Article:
Appellant denied that he had ever been to this building before.

[2b] The evidence produced on behalf of the People, absent any other explanation, makes a sufficient case. There could be no doubt that Goodwin was engaged in delivering a kilo of marijuana to someone. He picked up the contraband at the garage, then picked up appellant a short distance away as though by prearrangement, then drove a circuitous route, but without intermediate stops, to 109 Breeze Street in Venice. There he handed the contraband to appellant, who was carrying [262 Cal. App. 2d 184] it into the building, escorted by Goodwin, when the police identified themselves.

Appellant's version, read in the light of the undeniable physical facts, presents this picture:

As appellant walked the streets of Culver City searching for an apartment, he was offered a ride by Goodwin who was then engaged in delivering a kilo of marijuana. At appellant's direction they drove to an apartment which appellant had seen advertised, and which must have been the exact place where Goodwin wished to deliver his package. At any rate, when they stopped in the carport underneath the building Goodwin handed the box to appellant. Although there is some suggestion in appellant's testimony that he thought he was only holding the box while Goodwin closed the trunk and repositioned the spare wheel which interfered with access to the trunk, appellant's own testimony agrees with that of Officer Olsen in this: that appellant walked towards the door of the building carrying the box, with Goodwin immediately behind. Thus appellant portrays himself as walking into an apartment house which he had never entered before, intending to look at an apartment for rent, carrying a box weighing approximately a kilogram, without knowing anything about what was in it or why he was carrying it into the building.

A story so improbable may be taken by the jury as a fabrication compelled by appellant's knowledge that the truth would not help him.

Appellant's credibility was further impeached by his admission that he had twice been convicted of a felony.

The jury was entitled to consider it unlikely that a person engaged in delivering a substantial quantity of marijuana would pick up a passenger en route unless the passenger was either an accomplice or a person the driver intended to use as a dupe to effectuate the delivery. But in the latter case the passenger would not select the place of delivery. There is no explanation, credible or otherwise, for appellant's carrying the box with him as he entered the building purportedly to apply for a vacant apartment.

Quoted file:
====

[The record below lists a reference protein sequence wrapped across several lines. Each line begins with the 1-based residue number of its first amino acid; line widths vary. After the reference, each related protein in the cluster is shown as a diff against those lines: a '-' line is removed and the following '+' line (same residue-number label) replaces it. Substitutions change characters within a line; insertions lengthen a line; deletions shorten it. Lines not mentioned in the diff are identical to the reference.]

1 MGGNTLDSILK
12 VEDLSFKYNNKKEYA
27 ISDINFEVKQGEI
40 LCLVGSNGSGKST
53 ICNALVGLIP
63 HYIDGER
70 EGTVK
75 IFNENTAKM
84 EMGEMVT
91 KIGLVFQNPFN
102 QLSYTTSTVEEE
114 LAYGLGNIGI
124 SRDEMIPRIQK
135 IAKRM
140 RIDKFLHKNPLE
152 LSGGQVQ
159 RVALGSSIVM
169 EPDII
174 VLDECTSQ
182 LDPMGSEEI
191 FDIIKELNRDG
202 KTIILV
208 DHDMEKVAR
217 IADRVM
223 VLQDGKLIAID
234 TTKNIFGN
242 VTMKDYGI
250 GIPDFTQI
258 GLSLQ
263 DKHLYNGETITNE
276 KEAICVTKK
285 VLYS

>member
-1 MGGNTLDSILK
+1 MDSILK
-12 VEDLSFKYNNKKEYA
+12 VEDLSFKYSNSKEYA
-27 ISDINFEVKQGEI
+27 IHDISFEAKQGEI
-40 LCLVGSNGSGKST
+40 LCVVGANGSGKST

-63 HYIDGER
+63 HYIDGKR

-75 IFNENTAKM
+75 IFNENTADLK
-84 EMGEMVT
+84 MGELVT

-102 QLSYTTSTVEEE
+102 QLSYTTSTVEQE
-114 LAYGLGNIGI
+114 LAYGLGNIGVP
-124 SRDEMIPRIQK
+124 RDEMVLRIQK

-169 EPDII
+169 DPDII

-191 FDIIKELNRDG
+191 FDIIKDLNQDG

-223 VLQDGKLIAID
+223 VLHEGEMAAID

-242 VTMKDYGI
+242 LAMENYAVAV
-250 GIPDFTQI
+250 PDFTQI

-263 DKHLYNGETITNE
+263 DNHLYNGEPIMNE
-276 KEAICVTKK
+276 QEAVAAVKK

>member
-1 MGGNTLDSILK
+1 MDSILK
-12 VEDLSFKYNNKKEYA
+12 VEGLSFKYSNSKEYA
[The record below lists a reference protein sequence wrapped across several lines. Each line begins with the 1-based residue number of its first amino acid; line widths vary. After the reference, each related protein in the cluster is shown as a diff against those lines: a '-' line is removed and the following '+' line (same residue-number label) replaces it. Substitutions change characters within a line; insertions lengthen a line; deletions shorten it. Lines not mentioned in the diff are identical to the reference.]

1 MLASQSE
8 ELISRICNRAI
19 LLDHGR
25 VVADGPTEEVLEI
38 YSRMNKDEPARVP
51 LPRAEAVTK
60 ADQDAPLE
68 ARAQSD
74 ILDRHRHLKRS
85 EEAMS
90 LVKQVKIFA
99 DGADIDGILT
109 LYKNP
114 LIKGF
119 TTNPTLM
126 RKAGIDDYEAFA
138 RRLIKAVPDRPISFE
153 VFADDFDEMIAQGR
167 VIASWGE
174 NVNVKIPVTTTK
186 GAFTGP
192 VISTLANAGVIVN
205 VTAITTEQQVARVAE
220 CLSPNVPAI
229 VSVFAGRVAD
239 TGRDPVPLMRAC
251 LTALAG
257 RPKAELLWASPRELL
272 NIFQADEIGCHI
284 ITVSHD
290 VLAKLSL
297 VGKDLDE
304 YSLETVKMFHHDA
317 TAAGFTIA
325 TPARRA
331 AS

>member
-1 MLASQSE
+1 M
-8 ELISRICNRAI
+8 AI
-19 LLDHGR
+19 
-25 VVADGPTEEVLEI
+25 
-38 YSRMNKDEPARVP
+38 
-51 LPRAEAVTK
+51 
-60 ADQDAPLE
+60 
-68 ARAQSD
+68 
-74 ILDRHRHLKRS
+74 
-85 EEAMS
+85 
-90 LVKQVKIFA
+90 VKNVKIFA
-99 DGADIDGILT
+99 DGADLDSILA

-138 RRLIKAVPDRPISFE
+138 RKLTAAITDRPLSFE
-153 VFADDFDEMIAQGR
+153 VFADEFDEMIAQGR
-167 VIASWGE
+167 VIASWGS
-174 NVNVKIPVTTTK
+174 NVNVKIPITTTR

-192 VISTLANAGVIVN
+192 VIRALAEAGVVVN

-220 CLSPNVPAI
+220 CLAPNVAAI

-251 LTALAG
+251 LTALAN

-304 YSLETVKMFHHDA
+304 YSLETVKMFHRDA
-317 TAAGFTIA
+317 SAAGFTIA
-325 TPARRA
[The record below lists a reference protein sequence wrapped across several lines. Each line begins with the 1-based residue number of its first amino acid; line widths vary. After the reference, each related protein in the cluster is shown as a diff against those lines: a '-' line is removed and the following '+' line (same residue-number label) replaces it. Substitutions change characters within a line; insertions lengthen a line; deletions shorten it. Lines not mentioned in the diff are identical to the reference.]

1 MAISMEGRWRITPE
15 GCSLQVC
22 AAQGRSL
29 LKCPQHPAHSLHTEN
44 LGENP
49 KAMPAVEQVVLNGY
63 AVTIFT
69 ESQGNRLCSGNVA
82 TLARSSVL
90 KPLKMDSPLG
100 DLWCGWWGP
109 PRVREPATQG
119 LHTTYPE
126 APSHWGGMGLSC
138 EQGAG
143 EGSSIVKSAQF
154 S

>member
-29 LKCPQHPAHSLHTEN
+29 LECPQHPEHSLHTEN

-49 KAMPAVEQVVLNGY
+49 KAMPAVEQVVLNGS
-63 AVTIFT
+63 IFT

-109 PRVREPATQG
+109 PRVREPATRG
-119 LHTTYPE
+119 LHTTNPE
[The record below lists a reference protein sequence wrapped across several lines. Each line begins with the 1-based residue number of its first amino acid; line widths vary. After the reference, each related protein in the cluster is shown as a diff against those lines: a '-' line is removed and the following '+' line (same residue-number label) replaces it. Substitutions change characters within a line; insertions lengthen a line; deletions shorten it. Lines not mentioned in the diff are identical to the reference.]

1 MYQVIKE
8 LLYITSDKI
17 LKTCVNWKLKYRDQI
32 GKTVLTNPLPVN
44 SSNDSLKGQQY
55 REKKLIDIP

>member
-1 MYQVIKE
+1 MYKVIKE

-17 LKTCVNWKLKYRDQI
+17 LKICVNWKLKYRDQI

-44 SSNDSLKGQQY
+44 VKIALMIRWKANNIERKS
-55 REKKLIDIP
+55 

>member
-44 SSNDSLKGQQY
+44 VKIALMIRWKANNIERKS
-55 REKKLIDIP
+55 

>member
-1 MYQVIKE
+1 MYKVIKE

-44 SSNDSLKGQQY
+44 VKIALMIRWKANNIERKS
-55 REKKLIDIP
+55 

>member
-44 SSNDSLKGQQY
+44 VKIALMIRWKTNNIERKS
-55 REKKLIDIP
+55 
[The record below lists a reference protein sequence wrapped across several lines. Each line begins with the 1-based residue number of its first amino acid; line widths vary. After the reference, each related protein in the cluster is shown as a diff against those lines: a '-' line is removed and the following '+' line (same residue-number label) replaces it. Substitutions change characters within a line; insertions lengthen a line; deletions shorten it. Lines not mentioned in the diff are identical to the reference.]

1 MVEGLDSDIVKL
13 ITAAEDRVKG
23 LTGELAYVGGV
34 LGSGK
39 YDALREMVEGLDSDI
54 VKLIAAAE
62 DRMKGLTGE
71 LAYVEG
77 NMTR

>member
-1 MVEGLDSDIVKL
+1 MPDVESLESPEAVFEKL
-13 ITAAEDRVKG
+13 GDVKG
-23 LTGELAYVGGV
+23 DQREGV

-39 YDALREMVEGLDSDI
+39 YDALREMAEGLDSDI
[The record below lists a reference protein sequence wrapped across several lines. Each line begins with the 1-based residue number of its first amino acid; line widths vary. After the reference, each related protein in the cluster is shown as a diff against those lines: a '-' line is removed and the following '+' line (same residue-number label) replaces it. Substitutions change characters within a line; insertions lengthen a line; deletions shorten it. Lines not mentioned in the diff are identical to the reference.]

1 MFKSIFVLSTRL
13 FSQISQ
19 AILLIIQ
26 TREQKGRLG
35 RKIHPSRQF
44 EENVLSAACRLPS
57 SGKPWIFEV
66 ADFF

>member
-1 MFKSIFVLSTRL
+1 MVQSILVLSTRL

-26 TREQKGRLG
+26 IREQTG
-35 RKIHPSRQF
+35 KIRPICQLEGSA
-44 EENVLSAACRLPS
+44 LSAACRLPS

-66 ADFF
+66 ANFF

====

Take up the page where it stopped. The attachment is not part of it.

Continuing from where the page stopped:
The record, read as a whole, virtually compels the inference that appellant knew what he was carrying.

[4] Appellant argues here that he was illegally arrested, but no objection to the introduction of any evidence was made by appellant upon this ground in the trial court. Doubtless appellant's attorney there was satisfied that the prosecution had proved--or, if challenged, could prove--probable cause [262 Cal. App. 2d 185] for the arrest. The issue may not be raised for the first time on appeal. (People v. Robinson, 62 Cal. 2d 889, 894 [44 Cal. Rptr. 762, 402 P.2d 834].)

[5a] Appellant's third point is that the trial court erred in receiving, over his objection, certain testimony of Officer Olsen as an expert on the usages of the narcotics traffic.

After appellant's objection had been argued and overruled, the opening question was:

"Q. By Mr. Tanenbaum: Sgt. Olsen, the conduct of the defendants Mr. Kramer, Mr. Goodwin and Mr. Soto, on the 8th of December, 1965, was that, in your opinion, consistent with the method of operation you have told us about, and how narcotics are sold here in the County of Los Angeles?

"A. Yes."

The prosecutor then asked, "In what manner?"

In the succeeding answers the officer made the following points:

(1) Goodwin parked behind the garage, across an alley on a side street, when he could have parked in front of the garage;

(2) He looked in all directions as he came around the corner;

(3) All of the time Goodwin and Kramer were talking they kept turning their heads as if to watch for other people;

(4) Goodwin drove about two blocks in the curb lane, then changed to the center lane of Washington Boulevard before turning left and picking up appellant, who entered the car without hesitation;

(5) The answers which appellant and Goodwin gave the officer were evasive;

(6) It is common to go to another apartment or house to package a narcotic, "the theory being it may be cooler than their own house or apartment where we may be watching them."

(7) "Q. Excuse me. In what manner, then, would the picking up of Mr. Soto have in being consistent with the normal operations of the illegal traffic in marijuana?

"A. Well, I have observed this many times in the past, where a person comes into a location. He will drop his customer off a block or a half a block or three-quarters of a block away, proceed to the spot I am watching, make his transaction, and then turn and pick up the person who was with him. [262 Cal. App. 2d 186]

"Q. And what would be the purpose of that, based on your experience?

"A. To protect the person at the location from meeting a stranger, or to protect his extra income from being a middle man."